End of life care
Information and advice on what to think about when you are nearing the end of your life.
End of life care can support you if you are approaching death. It helps you to live as well as possible until you die and to die with dignity. It also includes support for your family or carers.
You can receive end of life care at home, in a care home, at a hospice or at hospital. It should begin when you need it and may last a few days, or for months or years.
NHS Choices has a guide to end of life care.
Marie Curie has information, advice and support for people with a terminal illness.
Dying Matters has a directory of services for people in the last years of life, their families, carers and friends.
Planning ahead (advance care planning and Advance Decisions)
You may have specific wishes about your future care or medical treatment. Your condition might mean that you will not always be able to make your own decisions, so it's a good idea to talk about what you want with your family, carer and doctor. This is called advance care planning.
Anyone can plan for their future care, whether they are approaching the end of life or not. Advance care planning can let people know your wishes and feelings while you're still able to. It does not have to be in writing unless you're making an Advance Decision to refuse treatment. However, you may find that writing your wishes down makes it easier for people to understand and stick to them. You can include things such as:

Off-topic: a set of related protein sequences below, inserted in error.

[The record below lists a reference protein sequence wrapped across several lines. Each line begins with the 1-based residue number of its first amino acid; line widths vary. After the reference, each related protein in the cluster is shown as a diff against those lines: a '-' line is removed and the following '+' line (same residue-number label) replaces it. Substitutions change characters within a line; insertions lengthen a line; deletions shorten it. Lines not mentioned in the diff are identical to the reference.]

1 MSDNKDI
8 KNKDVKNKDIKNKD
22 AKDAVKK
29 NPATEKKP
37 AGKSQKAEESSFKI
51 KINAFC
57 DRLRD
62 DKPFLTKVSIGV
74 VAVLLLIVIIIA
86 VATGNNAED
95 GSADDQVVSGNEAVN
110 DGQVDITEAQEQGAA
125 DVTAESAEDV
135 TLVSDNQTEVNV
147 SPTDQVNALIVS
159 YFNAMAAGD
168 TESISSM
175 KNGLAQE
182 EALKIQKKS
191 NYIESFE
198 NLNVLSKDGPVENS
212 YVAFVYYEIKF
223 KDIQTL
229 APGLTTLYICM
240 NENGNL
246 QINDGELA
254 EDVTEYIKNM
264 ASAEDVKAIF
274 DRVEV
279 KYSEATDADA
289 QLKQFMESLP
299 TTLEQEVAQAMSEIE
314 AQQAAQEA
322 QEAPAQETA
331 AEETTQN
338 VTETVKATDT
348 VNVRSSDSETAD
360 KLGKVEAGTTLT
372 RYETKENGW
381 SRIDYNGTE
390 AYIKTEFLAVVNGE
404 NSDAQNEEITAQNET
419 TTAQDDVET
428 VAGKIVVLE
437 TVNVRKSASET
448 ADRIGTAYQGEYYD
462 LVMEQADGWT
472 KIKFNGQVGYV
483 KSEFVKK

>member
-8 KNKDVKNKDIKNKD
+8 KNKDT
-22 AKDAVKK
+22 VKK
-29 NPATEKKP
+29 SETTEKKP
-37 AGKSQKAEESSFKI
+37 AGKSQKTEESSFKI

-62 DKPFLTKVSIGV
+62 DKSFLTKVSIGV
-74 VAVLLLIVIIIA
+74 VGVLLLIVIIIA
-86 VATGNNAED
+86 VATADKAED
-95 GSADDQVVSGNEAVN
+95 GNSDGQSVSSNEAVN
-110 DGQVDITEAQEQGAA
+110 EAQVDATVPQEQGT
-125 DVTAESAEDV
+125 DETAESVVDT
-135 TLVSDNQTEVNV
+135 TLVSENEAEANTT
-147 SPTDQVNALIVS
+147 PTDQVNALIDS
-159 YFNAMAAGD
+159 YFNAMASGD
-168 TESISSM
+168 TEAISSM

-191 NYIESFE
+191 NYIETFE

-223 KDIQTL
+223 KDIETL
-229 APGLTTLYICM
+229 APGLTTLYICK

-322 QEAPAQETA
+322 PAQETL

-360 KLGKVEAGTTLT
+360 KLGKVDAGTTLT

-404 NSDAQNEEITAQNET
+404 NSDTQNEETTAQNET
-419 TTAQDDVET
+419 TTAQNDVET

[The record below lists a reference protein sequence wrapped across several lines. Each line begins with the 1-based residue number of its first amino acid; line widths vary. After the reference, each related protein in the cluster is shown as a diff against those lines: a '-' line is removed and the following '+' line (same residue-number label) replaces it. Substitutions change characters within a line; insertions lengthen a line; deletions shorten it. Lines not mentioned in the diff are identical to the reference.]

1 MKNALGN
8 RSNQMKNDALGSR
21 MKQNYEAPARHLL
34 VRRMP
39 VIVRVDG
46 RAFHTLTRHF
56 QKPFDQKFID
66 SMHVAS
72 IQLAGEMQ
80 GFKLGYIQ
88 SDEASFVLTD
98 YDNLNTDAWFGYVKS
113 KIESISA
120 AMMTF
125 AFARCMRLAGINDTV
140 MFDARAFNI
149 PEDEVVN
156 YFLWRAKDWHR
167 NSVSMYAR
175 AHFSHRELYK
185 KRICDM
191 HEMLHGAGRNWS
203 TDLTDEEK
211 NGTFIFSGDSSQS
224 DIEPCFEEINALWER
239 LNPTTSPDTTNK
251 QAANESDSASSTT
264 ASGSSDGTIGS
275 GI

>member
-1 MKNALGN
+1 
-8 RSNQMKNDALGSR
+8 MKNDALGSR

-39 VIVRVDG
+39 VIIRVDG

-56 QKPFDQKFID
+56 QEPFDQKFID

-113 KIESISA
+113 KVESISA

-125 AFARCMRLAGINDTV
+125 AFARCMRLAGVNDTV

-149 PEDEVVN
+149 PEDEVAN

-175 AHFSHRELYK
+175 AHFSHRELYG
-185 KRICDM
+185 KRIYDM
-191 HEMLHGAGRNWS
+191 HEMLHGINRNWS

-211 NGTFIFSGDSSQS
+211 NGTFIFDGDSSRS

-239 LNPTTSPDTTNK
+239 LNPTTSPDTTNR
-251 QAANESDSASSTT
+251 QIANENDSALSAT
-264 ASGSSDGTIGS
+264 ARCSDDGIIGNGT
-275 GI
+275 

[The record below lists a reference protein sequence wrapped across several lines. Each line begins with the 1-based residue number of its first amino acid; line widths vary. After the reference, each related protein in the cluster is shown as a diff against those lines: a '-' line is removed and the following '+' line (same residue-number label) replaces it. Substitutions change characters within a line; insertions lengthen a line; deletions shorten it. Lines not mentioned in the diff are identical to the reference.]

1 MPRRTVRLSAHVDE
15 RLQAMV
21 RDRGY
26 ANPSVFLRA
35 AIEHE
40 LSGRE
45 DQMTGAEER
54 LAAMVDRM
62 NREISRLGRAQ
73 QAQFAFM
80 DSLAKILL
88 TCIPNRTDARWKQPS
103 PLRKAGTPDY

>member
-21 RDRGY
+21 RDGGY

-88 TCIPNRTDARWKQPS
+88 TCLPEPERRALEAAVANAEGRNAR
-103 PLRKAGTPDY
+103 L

- where you would like to be looked after, such as at home, in hospital, in a hospice or in a nursing home
- who you would like to look after you at the end of your life and where you would like to be
- your views on any particular treatments or types of care
- any religious or spiritual beliefs you would like to be taken into account
Marie Curie have information about planning ahead and things you should think about, which includes talking about your wishes for how you are cared for in the final months of your life.
My Decisions is a free and simple website where you can create an Advance Decision document to print, sign, witness and share.
We have information about mental capacity including setting up a Power of Attorney. You may also want to think about making a will.
Hospices provide care for people from the point at which their illness is diagnosed as terminal, to the end of their life. Hospice care can provide medical, emotional, social, practical, psychological and spiritual support. They also support your family and friends.
There are four hospices in Dorset:
We have information on bereavement and have a directory of bereavement services that can support you and your family.
Information for carers
We have information for carers including what support is available and things to think about when your caring role ends.